CloudCamp Baltimore, 6-10pm Wed Mar 9, 2011

Cloud Camp Baltimore

There will be a free CloudCamp meeting in Baltimore from 6:000pm to 10:00pm Wednesday March 9th at the Baltimore Marriott Waterfront. Cloudcamps are participants-driven unconferences where users of Cloud Computing technologies meet to network and share ideas, experiences, challenges and solutions. The event is free but participants are asked to register to ensure there is enough food and refreshments. Here is the current, tentative schedule:

6:00pm – Registration & Networking (food/drink)
6:30pm – Opening Introductions
6:45pm – Lightning Talks (5 minutes each)
7:30pm – Unpanel
8:00pm – Organize Unconference
8:15pm – Unconference Breakout Session Round 1
9:00pm – Unconference Breakout Session Round 2
9:45pm – Wrap-up
10:00pm – Find somewhere for post-event networking

Contact the organizers if you are interested in giving a five minute lightning talk or lead breakout session.

Spring Dissertation House for Ph.D. students. Apply by March 4

Students at the UMBC Dissertation House

UMBC will host a two day “Pre-Spring Break Dissertation House” on Friday, March 11 and Saturday, March 12, 2011. Breakfast, lunch, and a snack will be served daily. This Dissertation House session will be held in lieu of the annual Dissertation House and Community Building Retreats at Coolfont and Rocky Gap. The event will take place from 9:00am to 5:00pm in the UMBC Commons.

At Dissertation House, Ph.D. students from Maryland’s research campuses learn the skills of thesis-writing success. During the immersive twice-yearly four-day program, a group of about twenty graduate students share experiences, set transparent goals, and map out ways to get to the finish line of the doctoral dissertation.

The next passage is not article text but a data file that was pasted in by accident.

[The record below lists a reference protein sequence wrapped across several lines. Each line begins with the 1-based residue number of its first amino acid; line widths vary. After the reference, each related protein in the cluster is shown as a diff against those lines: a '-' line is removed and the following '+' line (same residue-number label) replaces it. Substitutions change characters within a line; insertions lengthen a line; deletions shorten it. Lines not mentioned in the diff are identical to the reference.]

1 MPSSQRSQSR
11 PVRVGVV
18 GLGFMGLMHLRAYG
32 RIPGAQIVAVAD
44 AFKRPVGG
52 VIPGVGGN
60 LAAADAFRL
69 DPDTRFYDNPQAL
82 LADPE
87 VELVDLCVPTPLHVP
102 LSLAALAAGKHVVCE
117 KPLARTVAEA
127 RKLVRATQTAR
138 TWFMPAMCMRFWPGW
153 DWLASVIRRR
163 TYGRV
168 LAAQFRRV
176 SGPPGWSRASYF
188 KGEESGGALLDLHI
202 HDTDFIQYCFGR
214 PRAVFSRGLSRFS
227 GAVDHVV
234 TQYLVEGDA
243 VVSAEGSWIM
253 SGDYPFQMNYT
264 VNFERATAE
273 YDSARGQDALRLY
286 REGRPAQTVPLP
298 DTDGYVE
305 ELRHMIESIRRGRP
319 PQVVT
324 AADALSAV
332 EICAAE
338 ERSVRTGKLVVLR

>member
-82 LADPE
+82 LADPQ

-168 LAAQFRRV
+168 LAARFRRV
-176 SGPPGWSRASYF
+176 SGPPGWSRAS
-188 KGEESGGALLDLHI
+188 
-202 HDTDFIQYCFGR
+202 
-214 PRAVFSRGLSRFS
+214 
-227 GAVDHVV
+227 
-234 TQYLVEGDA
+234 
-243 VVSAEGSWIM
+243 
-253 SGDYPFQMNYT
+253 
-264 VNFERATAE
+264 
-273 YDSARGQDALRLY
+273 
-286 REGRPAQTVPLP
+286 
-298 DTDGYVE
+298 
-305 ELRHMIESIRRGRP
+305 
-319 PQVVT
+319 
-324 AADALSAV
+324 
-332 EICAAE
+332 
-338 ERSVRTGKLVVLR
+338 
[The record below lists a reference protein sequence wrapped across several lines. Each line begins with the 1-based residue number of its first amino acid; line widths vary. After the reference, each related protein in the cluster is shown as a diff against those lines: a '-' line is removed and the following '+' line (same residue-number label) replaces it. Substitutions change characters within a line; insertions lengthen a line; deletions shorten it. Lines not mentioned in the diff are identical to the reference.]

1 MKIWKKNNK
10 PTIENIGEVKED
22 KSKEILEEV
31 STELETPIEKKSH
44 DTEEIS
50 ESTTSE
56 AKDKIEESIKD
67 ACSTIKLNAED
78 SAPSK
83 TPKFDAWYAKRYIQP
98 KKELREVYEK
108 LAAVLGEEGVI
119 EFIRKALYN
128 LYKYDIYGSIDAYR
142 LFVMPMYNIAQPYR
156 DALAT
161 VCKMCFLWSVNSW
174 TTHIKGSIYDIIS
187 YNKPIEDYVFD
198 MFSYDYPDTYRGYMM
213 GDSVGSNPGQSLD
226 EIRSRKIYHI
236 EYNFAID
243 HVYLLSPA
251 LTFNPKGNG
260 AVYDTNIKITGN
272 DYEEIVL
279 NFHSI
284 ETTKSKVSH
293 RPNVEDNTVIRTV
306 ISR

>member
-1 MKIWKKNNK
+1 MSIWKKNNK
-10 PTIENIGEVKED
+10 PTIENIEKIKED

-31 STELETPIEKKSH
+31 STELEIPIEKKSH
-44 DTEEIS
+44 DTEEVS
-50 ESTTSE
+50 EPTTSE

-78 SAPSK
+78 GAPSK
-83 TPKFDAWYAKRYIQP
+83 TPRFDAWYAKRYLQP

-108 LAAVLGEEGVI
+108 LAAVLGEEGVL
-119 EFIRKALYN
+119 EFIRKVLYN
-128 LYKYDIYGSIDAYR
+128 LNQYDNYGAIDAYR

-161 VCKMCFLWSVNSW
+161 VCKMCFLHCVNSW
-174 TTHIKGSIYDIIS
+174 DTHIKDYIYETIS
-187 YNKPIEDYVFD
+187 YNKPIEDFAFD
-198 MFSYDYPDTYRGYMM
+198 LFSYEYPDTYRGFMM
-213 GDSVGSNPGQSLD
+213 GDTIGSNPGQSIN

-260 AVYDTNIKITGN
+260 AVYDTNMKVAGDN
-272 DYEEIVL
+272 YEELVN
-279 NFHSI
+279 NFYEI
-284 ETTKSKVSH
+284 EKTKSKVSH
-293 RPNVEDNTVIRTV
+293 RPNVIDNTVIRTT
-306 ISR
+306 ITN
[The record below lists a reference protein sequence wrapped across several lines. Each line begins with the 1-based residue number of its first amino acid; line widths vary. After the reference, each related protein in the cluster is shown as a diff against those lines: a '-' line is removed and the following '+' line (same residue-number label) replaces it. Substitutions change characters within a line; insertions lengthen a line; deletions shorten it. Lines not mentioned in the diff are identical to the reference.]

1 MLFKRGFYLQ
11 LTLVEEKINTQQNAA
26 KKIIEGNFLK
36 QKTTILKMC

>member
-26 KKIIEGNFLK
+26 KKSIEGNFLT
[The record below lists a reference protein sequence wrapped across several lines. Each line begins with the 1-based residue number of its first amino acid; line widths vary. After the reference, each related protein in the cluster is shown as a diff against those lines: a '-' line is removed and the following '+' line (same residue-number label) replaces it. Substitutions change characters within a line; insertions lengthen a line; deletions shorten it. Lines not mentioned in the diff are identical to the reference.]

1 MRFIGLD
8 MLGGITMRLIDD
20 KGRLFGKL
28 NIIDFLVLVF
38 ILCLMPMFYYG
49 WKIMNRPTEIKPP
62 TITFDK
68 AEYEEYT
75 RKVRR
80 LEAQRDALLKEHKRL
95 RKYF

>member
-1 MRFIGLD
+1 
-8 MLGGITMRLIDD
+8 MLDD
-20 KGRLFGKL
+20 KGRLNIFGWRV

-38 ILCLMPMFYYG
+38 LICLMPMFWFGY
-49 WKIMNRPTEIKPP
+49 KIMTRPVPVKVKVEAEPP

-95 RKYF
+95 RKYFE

Interested Ph.D. students should follow the application guidelines and apply by Friday, 4 March 4 2011. For more information see the Dissertation House Blog.

Computer Engineering Open House, 11:30-12:50 March 2, ITE 456

UMBC Computer Engineering open house meeting

Current and prospective undergraduate Computer Engineering majors are invited to an informal open house meeting from 11:30am to 12:50pm on Wednesday, March 2nd in ITE 456. CSEE chairman Gary Carter and CMPE faculty will present information on the undergraduate program and its tracks and courses as well as offer academic and career advice. There will be ample time for questions, feedback, comments and discussion. Lunch will be provided.

We are also recruiting current majors for a student advisory panel to review the CMPE program and courses. To volunteer for the panel, please attend the meeting or contact the CMPE undergraduate program director, Professor Curtis Menyuk (menyuk at

Talk: Prediction markets for fun, feedback and the future, 10am Thr 3/17, ITE 456

Prediction Market for the 2008 U.S. Presidential Election (Iowa Electonic Markets, 2008)

Computer Science and Electrical Engineering
University of Maryland, Baltimore County

Prediction Markets for Fun, Feedback and the Future

Dr. Sanmay Das
Rensselaer Polytechnic Institute

10:00-11:00am Thursday 17 March 2011
room 456 ITE, UMBC